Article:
- It forever changes your views on pregnancy. Having a miscarriage robs you of the joy you should feel while pregnant. It strips you of that naivety and once it’s gone, it’s impossible to get back. It gets a little better once you pass your loss milestone, but you never quite lose that nagging feeling in the back of your mind that something might go wrong; that everything could be taken away from you at any minute. To top it off, it makes you irrationally angry at people who are naive or confident. I still remember (and wrote about) when Kourtney Kardashian announced her second pregnancy at nine weeks and justified the early announcement by saying she “felt confident.” And while I would never wish a loss on my worst enemy, part of me just wants to shake people who think they’re somehow immune to miscarriage. Perhaps what surprised me the most was that not only was I jaded about my own subsequent pregnancies; I’m automatically guarded about anyone’s pregnancy. It’s sad to admit, but when I hear about someone’s pregnancy, my first thought isn’t, She’s having a baby! It’s more like, She *might* have a baby. I hope it works out. I carry the same fear for my friends’ and family members’ pregnancies as I do during my own. I want to protect the ones I love from the heartbreak we’ve experienced.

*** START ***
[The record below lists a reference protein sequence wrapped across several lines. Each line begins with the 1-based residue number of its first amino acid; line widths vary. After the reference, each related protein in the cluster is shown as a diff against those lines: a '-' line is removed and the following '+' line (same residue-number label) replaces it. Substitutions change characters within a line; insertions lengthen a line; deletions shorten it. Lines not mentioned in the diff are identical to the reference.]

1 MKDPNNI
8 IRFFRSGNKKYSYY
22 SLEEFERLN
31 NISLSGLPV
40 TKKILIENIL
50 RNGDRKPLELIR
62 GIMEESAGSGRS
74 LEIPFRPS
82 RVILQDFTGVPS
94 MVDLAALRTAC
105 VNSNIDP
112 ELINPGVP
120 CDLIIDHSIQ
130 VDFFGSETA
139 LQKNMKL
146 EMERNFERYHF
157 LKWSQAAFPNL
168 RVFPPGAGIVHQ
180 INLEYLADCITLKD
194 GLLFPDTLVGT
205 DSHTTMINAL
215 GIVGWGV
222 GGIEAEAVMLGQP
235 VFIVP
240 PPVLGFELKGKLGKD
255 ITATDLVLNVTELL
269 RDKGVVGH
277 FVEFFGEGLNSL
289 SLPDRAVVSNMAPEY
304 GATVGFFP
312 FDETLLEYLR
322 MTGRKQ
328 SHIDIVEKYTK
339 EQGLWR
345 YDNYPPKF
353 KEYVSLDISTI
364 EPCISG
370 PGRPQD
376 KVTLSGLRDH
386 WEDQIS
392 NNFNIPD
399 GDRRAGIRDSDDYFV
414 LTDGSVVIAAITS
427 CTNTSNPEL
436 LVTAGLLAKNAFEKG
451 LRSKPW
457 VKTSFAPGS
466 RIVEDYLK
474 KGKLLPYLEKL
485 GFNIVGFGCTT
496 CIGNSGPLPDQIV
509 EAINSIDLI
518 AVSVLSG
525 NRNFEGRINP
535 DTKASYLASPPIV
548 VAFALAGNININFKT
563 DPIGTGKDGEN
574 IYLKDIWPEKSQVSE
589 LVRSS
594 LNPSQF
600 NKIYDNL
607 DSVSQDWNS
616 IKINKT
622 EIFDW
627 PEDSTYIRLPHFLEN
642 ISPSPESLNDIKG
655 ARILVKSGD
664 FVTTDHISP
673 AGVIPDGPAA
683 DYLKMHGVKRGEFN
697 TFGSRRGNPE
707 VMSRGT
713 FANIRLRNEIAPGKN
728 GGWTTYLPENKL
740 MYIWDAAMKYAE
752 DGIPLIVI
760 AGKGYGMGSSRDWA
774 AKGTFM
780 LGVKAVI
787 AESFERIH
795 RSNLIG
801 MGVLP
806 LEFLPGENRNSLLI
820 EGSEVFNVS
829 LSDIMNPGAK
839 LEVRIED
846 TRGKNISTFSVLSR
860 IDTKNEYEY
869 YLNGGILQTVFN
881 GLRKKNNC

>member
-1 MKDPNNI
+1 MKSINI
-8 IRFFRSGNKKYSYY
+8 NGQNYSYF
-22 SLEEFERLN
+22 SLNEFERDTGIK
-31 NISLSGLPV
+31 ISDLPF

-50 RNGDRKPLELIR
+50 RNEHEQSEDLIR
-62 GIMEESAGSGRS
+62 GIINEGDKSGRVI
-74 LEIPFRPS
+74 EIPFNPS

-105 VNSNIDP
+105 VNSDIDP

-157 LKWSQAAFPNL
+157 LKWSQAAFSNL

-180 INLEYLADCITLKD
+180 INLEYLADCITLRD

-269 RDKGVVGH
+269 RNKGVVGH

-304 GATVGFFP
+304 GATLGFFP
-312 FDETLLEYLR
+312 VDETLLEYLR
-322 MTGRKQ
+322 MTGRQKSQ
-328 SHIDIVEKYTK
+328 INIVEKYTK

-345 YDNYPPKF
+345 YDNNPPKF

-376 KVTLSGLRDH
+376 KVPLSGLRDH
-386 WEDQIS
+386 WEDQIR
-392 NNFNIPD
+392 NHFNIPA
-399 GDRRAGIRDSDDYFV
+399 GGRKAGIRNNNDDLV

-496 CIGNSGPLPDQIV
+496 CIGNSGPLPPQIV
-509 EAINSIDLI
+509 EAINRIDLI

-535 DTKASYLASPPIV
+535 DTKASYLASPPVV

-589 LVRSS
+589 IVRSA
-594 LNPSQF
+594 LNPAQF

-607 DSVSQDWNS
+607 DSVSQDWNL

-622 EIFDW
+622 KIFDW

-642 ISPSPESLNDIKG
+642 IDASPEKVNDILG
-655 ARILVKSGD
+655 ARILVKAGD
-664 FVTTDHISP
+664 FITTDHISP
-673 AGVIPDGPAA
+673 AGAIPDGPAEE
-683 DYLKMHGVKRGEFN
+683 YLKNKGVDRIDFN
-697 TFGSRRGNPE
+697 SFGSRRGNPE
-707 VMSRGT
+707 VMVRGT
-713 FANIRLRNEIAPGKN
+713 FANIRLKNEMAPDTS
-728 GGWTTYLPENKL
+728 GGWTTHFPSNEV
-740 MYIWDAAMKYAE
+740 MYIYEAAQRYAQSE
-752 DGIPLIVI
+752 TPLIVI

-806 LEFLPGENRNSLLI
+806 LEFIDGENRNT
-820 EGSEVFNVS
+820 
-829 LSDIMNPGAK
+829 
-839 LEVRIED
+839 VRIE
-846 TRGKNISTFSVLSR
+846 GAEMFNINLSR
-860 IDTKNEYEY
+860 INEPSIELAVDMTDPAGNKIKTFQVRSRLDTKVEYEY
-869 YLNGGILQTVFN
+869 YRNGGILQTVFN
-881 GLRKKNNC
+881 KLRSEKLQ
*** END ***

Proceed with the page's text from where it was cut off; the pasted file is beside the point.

- If you’re lucky enough to have a live baby, you take nothing for granted. There’s a phenomenon commonly known in the world of pregnancy loss as a “rainbow baby.” It’s a baby born after a loss — i.e., a rainbow after the storm. There isn’t a day that goes by where I don’t marvel at what a perfect miracle our little rainbow is. Even on his worst days when he’s acting like the quintessential two year-old, I smile (sometimes through gritted teeth!), because I have been given the opportunity to be this little boy’s mom, and there were days I doubted whether I’d ever be a mom. I like to think my losses have made me a better mother and I can only hope I have the privilege someday of getting my second rainbow.